Also a surprise was Japan’s Kanako Murakami who nearly matched Leonova element for element on her way to a second place finish, just two points off the lead.

It was a disappointing night for both Carolina Kostner and Mao Asada — perhaps considered co-favorites here. Asada skated first, and crumbled on her opening triple axel (a move she’s remained committed to, despite a lack of success). The result? 1.8 points out of a possible 8.5+. Ouch.

Kostner started much better, hitting her own triple toe-triple toe. But, as so often happens, she followed that with a mistake — a double loop, in stead of a triple. And that was enough to cost her, despite having the highest PCS marks of the night (she was the only one to break the 30-point mark).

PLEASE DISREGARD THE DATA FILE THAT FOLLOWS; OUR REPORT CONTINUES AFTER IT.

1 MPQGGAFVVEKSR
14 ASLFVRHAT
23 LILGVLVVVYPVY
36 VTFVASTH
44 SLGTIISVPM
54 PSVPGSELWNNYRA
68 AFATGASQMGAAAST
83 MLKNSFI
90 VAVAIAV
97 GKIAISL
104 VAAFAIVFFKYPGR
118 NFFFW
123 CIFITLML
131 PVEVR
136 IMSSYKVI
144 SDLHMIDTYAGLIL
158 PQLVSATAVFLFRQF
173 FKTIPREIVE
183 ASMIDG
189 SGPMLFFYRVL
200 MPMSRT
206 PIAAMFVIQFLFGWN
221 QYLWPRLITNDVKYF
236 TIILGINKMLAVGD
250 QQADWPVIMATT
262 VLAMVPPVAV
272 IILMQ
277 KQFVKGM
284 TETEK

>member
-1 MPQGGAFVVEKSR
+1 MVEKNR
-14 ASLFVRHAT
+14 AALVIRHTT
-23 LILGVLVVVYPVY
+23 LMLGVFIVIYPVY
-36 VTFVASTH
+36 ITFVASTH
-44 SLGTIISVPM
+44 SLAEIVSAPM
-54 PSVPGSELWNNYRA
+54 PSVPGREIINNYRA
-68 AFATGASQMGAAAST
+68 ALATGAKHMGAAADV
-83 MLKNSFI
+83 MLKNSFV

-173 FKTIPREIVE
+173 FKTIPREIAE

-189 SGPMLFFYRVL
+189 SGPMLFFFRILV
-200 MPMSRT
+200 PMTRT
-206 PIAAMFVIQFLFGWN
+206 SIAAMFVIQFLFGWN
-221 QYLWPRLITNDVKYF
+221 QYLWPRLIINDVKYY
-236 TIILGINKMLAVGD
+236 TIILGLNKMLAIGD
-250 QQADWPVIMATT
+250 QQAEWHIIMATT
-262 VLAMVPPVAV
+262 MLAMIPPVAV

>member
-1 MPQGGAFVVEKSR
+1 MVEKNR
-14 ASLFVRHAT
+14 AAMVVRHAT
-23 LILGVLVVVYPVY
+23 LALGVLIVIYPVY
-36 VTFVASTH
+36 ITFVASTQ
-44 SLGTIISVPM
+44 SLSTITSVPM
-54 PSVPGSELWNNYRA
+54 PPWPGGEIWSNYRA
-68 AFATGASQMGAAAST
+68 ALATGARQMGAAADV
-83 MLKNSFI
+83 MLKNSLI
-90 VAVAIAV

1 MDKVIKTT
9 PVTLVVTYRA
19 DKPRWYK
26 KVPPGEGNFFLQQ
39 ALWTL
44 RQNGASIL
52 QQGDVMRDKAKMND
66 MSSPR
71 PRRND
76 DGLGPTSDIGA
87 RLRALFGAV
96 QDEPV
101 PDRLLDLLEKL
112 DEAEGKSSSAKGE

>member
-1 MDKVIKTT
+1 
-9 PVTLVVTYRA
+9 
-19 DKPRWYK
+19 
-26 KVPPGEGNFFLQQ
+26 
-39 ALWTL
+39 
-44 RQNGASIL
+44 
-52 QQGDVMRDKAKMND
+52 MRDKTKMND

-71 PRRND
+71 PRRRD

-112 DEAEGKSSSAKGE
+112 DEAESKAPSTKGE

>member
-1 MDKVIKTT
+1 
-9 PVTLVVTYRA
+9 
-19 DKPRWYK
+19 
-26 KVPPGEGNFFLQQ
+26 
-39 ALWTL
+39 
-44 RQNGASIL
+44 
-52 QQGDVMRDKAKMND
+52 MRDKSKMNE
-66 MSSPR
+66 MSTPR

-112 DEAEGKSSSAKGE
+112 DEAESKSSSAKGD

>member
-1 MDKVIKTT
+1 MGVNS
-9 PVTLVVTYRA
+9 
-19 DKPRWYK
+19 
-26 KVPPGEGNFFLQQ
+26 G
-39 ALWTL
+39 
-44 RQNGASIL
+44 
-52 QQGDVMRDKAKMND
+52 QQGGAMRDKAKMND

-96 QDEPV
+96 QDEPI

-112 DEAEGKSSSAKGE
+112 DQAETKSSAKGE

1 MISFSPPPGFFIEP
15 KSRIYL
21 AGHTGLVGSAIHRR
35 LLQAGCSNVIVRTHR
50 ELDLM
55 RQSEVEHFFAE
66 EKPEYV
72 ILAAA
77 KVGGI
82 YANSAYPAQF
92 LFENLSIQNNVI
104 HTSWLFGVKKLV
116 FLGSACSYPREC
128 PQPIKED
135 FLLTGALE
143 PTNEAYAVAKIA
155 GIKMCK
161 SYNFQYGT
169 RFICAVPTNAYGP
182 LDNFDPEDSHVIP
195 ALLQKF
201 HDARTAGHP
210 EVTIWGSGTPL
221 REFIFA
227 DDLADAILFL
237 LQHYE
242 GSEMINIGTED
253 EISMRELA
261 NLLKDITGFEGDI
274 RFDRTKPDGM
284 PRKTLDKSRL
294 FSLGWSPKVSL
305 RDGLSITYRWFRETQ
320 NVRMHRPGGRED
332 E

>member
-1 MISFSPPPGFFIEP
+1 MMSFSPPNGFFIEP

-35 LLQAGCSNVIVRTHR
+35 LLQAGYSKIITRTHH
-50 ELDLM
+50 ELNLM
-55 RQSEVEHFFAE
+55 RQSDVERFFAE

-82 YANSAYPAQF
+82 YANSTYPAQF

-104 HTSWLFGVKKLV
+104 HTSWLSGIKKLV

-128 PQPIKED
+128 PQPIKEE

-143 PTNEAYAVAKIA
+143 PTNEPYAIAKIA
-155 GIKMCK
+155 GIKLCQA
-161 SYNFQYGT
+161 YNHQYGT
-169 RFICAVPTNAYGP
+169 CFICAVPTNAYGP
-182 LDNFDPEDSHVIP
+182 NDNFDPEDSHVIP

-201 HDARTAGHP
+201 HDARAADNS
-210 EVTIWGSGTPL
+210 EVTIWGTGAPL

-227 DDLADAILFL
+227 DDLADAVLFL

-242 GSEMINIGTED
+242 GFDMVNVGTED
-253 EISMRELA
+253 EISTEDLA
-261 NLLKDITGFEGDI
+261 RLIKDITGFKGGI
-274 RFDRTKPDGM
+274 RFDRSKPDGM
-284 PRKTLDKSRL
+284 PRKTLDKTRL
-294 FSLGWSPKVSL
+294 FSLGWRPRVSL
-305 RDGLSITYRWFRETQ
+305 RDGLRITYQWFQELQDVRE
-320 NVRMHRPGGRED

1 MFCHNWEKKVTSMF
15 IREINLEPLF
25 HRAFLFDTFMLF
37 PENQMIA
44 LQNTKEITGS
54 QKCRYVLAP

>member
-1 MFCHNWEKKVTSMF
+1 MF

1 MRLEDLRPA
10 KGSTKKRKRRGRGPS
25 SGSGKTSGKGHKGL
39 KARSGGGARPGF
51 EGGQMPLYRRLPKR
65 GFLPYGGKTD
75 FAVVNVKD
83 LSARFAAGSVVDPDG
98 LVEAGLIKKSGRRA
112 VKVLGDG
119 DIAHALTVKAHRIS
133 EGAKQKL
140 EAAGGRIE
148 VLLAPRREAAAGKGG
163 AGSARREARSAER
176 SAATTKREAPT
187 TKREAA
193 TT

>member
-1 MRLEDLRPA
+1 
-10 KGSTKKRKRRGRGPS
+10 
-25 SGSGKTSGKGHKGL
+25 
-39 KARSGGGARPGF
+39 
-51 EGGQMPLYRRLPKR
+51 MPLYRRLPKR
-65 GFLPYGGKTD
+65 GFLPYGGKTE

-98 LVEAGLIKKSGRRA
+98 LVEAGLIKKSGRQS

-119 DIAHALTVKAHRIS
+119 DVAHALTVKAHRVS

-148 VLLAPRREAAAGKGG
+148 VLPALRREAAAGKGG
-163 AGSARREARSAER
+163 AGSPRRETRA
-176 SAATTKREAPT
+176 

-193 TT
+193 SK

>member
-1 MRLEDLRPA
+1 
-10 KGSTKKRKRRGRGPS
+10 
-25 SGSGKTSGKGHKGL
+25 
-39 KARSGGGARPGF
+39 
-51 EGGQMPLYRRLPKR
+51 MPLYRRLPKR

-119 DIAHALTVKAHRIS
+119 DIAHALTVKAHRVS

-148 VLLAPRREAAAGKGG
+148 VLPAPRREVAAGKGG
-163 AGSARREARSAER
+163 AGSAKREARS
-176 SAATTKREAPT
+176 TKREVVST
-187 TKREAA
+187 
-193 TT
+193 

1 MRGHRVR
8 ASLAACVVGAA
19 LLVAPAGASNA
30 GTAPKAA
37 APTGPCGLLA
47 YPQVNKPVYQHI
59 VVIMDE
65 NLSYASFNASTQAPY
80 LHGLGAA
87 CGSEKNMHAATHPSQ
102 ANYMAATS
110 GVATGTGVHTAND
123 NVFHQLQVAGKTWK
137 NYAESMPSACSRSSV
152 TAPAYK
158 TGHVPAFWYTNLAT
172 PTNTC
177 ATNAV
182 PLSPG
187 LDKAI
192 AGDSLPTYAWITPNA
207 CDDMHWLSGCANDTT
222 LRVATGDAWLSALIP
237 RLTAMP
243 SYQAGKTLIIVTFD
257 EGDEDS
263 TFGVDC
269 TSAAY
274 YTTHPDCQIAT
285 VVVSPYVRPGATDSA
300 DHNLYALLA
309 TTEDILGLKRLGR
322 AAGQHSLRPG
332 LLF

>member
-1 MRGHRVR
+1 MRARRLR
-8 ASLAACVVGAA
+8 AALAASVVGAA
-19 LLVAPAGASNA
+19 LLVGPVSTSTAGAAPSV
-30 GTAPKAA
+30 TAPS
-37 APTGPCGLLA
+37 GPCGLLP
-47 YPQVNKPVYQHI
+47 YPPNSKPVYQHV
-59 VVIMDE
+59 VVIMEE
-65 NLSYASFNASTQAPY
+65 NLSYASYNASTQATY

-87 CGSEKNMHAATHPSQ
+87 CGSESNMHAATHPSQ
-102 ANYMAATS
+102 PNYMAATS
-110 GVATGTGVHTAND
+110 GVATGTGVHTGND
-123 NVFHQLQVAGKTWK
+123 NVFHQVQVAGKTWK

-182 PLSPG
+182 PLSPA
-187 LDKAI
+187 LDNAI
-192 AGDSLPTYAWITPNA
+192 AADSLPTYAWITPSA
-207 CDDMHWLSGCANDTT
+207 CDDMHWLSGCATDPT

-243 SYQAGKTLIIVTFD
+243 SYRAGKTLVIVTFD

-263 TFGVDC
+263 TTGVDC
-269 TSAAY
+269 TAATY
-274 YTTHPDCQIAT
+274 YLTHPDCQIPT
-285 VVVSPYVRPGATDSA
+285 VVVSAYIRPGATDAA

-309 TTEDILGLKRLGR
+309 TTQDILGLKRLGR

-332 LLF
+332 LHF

In my world, I would have had Akiko Suzuki over Kostner in the short. But, she doubled a lutz that also got an edge call, resulting in a negative GOE on that element.

Ksenia Makarova had the skate of her season, and it was good enough to land her in 6th, just ahead of Elene Gedevanishvile, who was well on her way to a fantastic skate … until she singled the axel.

So, the battle lines are drawn for the Free Skate.

Realistically, the top ten could shift dramatically. There’s not a lot of consistency to speak of among the ladies currently in those spots. That might bode well for Wagner, who as been a stronger Long Program skater than others. It also means, everyone is going to have to shake the demons and shoot for the stars, holding nothing back. There can be no fear. No mind games. Just muscle memory and confidence.